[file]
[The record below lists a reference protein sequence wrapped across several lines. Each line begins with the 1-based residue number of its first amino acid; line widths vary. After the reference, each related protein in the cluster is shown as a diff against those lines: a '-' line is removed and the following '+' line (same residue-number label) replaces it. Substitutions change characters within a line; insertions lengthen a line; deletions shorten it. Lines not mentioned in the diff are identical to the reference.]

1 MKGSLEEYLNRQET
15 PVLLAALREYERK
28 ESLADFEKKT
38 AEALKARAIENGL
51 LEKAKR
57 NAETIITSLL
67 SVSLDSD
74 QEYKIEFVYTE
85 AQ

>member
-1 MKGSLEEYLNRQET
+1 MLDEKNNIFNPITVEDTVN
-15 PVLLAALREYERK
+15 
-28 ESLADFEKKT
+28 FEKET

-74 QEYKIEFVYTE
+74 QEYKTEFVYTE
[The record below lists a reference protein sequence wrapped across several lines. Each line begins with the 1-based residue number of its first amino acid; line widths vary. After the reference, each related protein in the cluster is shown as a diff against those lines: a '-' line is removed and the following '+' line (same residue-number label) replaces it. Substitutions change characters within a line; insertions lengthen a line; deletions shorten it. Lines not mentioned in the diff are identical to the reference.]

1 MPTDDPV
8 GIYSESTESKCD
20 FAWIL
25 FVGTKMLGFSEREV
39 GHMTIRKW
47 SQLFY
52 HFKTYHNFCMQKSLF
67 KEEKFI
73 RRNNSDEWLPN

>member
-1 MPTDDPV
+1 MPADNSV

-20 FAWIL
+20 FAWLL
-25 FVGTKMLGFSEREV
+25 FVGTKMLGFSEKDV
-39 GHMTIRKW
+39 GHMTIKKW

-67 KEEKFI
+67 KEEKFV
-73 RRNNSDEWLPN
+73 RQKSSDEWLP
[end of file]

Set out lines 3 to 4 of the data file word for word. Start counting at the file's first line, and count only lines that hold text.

15 PVLLAALREYERK
28 ESLADFEKKT